CON STORIES (3): AUTO ASSEMBLY 2011

My third major Transformers convention in just four weeks was the UK’s premiere Transformers fan event — Auto Assembly, in Birmingham (over the weekend of August 12-14th). This is possibly the most sustained/concentrated convention-ing I’ve ever done, following C.O.N.S. in Germany and TFCon Toronto (not to mention Wales-Con, Kapow!, Roll Out and assorted Comic Marts), and I was feeling a little travel/con-lagged. But at least this was just drive up the M40, and with Geoff Senior for company the two hours or so it took to get there on the Friday passed very agreeably. Got to the Holiday Inn City Centre around 4.30PM and checked in. And with very little preamble headed straight for the bar to meet up with Matt and Sid – oh, and Nick and James and Andrew and Alies and Kris and Jason and Kat and… well, you get the idea. AA is a very social event, and all the better for it. For once, and a bit shockingly, I had official duties to perform on the Friday of AA, and (after Chinese food) at 8.30PM we (myself and Geoff) were ushered on-stage to be interviewed (by none other than fellow pro Nick Roche) on the subject of the defining TF-UK story Target: 2006. All very pleasant and chatty, nothing too testing, though Geoff’s memory of the time, let alone the story, is um, sketchy to say the least.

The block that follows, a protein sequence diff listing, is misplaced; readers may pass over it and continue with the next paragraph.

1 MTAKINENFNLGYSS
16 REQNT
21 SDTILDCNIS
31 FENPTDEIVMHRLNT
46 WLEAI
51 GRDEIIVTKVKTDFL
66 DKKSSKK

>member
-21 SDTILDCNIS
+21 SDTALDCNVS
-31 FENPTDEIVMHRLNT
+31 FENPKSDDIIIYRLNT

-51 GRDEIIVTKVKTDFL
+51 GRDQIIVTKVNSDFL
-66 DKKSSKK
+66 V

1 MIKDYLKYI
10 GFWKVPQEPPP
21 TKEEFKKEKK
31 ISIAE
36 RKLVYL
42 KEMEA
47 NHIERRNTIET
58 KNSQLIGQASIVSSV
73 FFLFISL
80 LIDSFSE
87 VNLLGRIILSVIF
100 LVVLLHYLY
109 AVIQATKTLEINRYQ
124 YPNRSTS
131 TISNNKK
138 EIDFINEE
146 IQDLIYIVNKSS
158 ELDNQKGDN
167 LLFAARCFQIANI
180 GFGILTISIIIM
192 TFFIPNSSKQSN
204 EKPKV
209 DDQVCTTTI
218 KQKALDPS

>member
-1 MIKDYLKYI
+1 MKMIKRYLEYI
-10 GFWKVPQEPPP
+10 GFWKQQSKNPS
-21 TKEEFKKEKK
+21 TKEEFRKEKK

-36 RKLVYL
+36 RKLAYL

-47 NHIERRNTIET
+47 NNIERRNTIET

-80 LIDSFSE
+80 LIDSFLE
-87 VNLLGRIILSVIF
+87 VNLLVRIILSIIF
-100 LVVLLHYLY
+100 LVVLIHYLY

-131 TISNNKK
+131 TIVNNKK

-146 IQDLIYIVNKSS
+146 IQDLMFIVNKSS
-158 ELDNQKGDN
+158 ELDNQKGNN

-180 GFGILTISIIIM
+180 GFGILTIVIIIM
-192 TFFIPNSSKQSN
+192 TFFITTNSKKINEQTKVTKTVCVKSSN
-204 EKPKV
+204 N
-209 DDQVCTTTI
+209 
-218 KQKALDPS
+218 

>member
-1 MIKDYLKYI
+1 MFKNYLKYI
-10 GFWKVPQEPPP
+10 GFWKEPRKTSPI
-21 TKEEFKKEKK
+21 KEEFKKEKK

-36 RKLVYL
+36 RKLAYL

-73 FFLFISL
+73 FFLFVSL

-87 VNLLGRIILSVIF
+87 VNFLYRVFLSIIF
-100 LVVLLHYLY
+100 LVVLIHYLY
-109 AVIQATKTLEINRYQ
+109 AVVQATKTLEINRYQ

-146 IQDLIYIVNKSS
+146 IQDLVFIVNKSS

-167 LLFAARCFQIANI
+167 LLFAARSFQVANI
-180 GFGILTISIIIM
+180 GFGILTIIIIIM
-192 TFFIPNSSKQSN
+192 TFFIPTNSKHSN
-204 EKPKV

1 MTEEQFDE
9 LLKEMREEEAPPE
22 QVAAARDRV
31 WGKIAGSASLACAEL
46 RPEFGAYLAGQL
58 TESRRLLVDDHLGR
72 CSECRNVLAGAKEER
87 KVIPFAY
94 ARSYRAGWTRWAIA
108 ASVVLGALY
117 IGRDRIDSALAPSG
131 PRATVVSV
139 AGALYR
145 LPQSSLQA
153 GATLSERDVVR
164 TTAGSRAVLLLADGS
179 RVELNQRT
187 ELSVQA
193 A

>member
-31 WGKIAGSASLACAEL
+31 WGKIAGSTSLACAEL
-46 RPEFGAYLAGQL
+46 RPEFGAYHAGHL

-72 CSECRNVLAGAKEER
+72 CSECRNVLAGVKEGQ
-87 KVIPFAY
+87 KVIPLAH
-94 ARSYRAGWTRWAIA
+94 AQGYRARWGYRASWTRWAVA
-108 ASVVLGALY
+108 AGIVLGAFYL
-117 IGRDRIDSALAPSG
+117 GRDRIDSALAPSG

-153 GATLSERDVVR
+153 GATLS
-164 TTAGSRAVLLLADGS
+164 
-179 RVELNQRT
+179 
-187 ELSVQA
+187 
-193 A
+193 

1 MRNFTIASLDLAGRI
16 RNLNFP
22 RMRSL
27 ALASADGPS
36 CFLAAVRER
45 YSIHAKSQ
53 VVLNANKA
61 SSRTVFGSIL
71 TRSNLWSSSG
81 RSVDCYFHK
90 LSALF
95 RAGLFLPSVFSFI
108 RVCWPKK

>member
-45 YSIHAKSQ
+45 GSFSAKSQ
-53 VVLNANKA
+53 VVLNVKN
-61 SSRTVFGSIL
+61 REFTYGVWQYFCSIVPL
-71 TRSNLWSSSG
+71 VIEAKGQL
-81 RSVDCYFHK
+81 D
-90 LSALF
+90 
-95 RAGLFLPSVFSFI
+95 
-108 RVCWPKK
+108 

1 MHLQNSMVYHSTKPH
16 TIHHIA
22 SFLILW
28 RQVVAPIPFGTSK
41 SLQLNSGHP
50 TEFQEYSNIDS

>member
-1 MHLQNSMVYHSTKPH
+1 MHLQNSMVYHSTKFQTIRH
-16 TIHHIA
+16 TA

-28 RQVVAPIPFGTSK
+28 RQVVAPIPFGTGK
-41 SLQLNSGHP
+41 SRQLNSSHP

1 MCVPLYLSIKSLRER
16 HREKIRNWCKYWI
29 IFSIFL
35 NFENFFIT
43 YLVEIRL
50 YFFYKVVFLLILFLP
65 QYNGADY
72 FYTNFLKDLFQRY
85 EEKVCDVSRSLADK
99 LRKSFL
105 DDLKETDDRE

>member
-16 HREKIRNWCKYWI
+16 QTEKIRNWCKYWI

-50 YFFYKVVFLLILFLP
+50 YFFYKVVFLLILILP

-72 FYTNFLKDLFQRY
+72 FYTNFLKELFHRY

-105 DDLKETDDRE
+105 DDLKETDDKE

Saturday: this, as always, is the most full on day of AA, and I was up bright and early, setting up my table in the dealer/guest room. As always, I came loaded with original scripts, Transformers comics, Death’s Head comics, Graphic Novels and even two Masterpiece toys for raffle. Quick hellos to anyone I hadn’t seen the previous evening, especially the wonderful Gregg Berger (voice of G1 Grimlock) and David Kaye (voice of BW Megatron) – two of nicest people you can hope to meet. Busy, busy morning of signing, selling and chatting. As always, the AA crowd were very welcoming and warm, and after a couple of hours all guests were ushered out of the hall so we could come in again — to the accompaniment of music. And, as always, there was an awful lot of hanging around before we started trooping in. Oh, and the music didn’t happen (phew!). But nevertheless, one at a time, we ran the gauntlet of a packed auditorium to get to the stage and say hi to the huge crowd gathered there. Simon Williams, replete in feather boa, stole the show (in volume terms more than making up for the absence of music), and in the process clearly damaged something internally – as he later had to retire hurt from the script reading. Then it was back to my table for another stint, until it was time for my second on-stage appearance of the day, this time a comics Q&A panel featuring myself and Andrew Wildman, Nick Roche and James Roberts (creative team on one of the two new IDW ongoing titles). And once again, Andrew and I had to find ways to say things about the impending (well, next year) Transformers #81 without actually saying anything much at all. Still, it was a lively session, with some good-natured one-upmanship going on between the creative teams of #81 and the new ongoing.